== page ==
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Thread: Very new

  1. #1

    Default Very new

    Hi there, i would like advice about everthing really! Have canoed only a few times but have loved it. What i would like to do is get in a boat with my family and off we go, however i have noooo knowledge at all. I also have two kids aged 6 and 2 so, i feel it could be a disaster is it safe for kids on a canoe? would love advice to fullfill dream, i think i may need training/lessons b4 we start, or for safety reasons may need to wait few years?
    ps live on wirral sea and dee 5 mins away.

  2. #2
    Join Date
    Sep 2008
    Covington, Georgia, USA

    Default New Canoeist


    I've never trained anyone officially in canoeing, but I have taken lots of kids for rides at church socials and such.

    The first thing I'd recommend is that you go ahead and get your canoe, but don't take the kids out until you've made your inital mistakes and start to feel comfortable. I know that it is not easy to get away for a stretch of time and leave the kids with grandma or a sitter, but I'd feel dicey about putting your kids in the boat when you're still wondering about what a J stroke is.


  3. #3
    Join Date
    Apr 2007

    Default why not

    Hi and welcome.

    This takes me back to a thread I posted when my better half fell pregnant (alas it was not to be).

    I worried it would put an end to our canoing.

    The general feeling amongst other members was that small children should'nt pose a problem, and indeed many on this site regularly take trips with very young chilldren.

    As mentioned before, get some practice in on your own first because at the ages you mention, you will effectively be doing most of the paddling anyway.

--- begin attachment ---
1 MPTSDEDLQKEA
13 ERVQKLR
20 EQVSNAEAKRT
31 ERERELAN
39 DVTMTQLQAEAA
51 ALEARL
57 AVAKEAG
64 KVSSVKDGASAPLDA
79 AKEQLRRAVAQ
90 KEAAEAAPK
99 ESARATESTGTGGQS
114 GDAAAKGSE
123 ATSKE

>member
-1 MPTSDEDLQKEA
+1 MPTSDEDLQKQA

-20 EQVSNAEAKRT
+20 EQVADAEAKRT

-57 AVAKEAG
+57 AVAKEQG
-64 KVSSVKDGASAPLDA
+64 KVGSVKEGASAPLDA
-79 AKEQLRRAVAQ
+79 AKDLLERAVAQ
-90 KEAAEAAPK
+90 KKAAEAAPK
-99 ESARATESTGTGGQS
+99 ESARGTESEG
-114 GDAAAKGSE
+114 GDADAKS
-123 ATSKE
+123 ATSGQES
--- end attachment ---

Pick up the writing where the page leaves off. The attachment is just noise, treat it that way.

Try to meet with others for your first few trips with the kids so that help is allways close by.

    As amember once stated "in some remote areas they still bring newborn babies home in a canoe"

    Check out some of the bloggs and you will see plenty of future paddlers along for the ride, so it can be done with a little thought.

    Have fun
    Thinking of ways to get the sack, so I can Canoe more often.

  4. #4
    Join Date
    Feb 2008
    Stoke-on Trent

    Thumbs up welcome

    Hi and a warm welcome to the Forum, you have already been given some good advice in the posts before this,The only thing I will say is get professional tuition and when you are confident in your own ability and have confidence in your equipment, the rest will be easy your natural instincts as far as your children will take over, in the meantime Welcome and Happy PaddlingBill

  5. #5
    Join Date
    May 2007
    South Lakes

    Default Welcome

    Good to have you along for the trip.

    I think you should join up for some tuition and try before you buy. The people who work in kayak & canoe shops, tend to be paddlers themselves and will help you find the right kayak / canoe for your needs. As with many things, set a budget and stick to it. Also bare in mind, that you will need gear too, i.e paddle/s BA/PFDs for the paddler/s. And maybe airbags or solid floatation blocks for the canoe. If you want insurance, the British Canoe Union
    isn't the b-all and end-all but you get access to a whole bunch of knowledge, a licence to paddle canals etc. and some insurance all in one package.

    When you're asking Qs at a shop, don't be afraid of sounding dumb. We all started out somewhere and it's easier to ask beforehand, than after you've bought and have a niggle about something.